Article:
Evidently, there are certain loopholes in our rules and regulations by which a section of the population are capable of availing advantage over others. With the concept of Uncle Judge Syndrome being prevalent in the country, there can be several challenges faced consequentially. There would be less chance of arrival of new talents in the legal field with judges acting biased in their judgements. Some advocates and law students would have an unfair advantage over others simply due to some existence of a relationship with the Judge. Thus, a person who has a close relative or well-wisher who is or has been a higher court judge, a senior lawyer, or a political higher-up has a stronger chance of being promoted.

Ironically, the general population has agreed to resolve the issue by submitting to the evil grip of corruption, resulting in exploitation at the hands of the police or those dispensing justice who have engaged in corrupt practices and are undermining the otherwise remarkable Indian judicial system. It would be felt that relationships have become deep-pocketed, thereby scaling new heights of opulence. With lawyers and parties being in some sort of relationship with the Judges, corruption and favouritism may get deeply rooted in our society. This would eventually lead to hindrance in development in the profession of law.

Its Remedies

Finding solutions for the rampant Uncle Judge Syndrome is very vital so as to ensure continuous development in our legal system. Under Article 222 of the Indian Constitution, Judges may be subjected to transfer to other High Courts so as to prevent the occurrence of such corrupt practices. Since the transferred judges would have little to no relations with the lawyers present there, the scope and ambit of Uncle Judge Syndrome won’t come into the picture.  Similar to this, the Law Commission of India in their 230th Report addressed the issue of uncle judges in the High Courts, stating that judges whose kith and kin are practising in the High Court should not be nominated in the same High Court. Strict implementation to ensure adherence to rules and regulations given under Bar Council of India, 1975 might help in the elimination of such corrupt practices to a great extent. Also, other transparent measures must be taken so as to ensure harmony and faith in our justice system.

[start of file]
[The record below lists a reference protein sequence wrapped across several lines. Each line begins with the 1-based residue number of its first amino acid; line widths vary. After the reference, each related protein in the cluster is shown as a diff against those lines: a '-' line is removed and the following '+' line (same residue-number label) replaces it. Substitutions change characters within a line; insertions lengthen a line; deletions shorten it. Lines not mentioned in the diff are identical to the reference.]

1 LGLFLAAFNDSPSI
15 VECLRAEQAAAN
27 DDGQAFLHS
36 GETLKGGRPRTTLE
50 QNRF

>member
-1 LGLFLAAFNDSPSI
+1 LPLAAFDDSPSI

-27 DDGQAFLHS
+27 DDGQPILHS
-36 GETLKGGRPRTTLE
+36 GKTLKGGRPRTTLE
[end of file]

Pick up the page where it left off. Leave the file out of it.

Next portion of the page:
It is high time for us to investigate this situation, and the authorities should take appropriate action; otherwise, the country will suffer because the judiciary is one of the nation’s pillars, and any disruption to this pillar will cause the entire nation to suffer. The behaviour jeopardizes the check and balance system’s fundamental purpose. The practice of uncle judges has a direct or indirect impact on every citizen of the country since we are all tied in a chain where we are lawyers appearing on someone’s behalf, petitioners, and victims of this system that has a negative impact on society. As a result, various activities must be performed, as well as a strict implementation of those actions. After examining the problem as well as the flaws in current solutions, we have proposed several alternatives that can be implemented to eliminate the problem while maintaining the heart and soul of our court clean, thereby ensuring equality and justice for all.

Author: Chaitanya Vohra (Chanakya National Law University, Patna)